Response: 303 (Location: /done)
    Request: GET /done
    If the client now presses the back button, there will be no prompt to resubmit.

    It should be called Redirect-After-Post-But-Only-Once-The-Form-Is-Valid, rather than just Redirect-After-Post, but that's a bit long winded.

  7. #32
    Spirit Coder allspiritseve's Avatar
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    Quote Originally Posted by kyberfabrikken View Post
    You won't get that if you redirect once the form is completed.
    Right but you would get it if you hit the back button after POSTing an invalid form. I guess I don't see what's wrong with some minor session use if it improves the user experience?

  8. #33
    SitePoint Wizard silver trophy kyberfabrikken's Avatar
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    Quote Originally Posted by allspiritseve View Post
    Right but you would get it if you hit the back button after POSTing an invalid form.
    You would have to go back and then refresh the page. In that situation I think the intuitive thing to do must be to re-submit the page.

    Quote Originally Posted by allspiritseve View Post
    I guess I don't see what's wrong with some minor session use if it improves the user experience?
    Using the model I described gives a better user experience than relying on sessions, in my opinion. First, there is no session state which means that sessions can't time out or get hijacked or any of the other common problems with session. It also allows you to have the same form open in different states. Second, it preserves the history of the actions taken by the user. If you submit the form (invalid) and then submit it again (invalid), you can go back to the first state the form was in and resume from there. Or you can browse back in the history and actually see what you did at the different states.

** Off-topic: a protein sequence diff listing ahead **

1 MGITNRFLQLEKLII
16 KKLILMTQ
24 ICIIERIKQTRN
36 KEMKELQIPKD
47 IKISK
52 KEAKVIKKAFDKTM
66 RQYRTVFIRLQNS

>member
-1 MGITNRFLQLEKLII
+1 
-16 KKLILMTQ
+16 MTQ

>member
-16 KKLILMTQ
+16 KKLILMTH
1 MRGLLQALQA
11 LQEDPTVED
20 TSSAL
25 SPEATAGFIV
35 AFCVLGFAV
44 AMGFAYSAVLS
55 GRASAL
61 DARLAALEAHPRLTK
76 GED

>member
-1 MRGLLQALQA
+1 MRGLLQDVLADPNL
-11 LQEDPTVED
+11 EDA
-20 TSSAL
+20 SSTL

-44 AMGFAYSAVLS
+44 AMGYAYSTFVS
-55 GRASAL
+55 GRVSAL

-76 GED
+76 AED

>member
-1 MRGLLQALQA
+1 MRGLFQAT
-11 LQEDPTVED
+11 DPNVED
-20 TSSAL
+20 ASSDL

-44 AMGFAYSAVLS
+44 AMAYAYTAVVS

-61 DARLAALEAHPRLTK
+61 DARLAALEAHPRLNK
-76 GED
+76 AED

User experience aside, it's a lot easier to implement and maintain a system which has no server side state.

  9. #34
    SitePoint Wizard bronze trophy
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    You don't necessarily have a problem with the back button if you don't redirect. This is more an effect of certain http headers being sent(primarily certain cache-control headers). btw, session_start() sends cache-control headers in addition to the potential session cookie header.

  10. #35
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    So what's wrong with setting a specific value for cookie_lifetime for the form?

    Code:
    // Leave session active until the browser closes
    ini_set('session.cookie_lifetime', 0);
    There’s more than one way to skin a cat.

  11. #36
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    Yes, Cookie and post data are the best option other than session. If you can increase the session time out then it would be more wonderful to manage the data in session. Cookie are not so safe for important as they store on computer.

  12. #37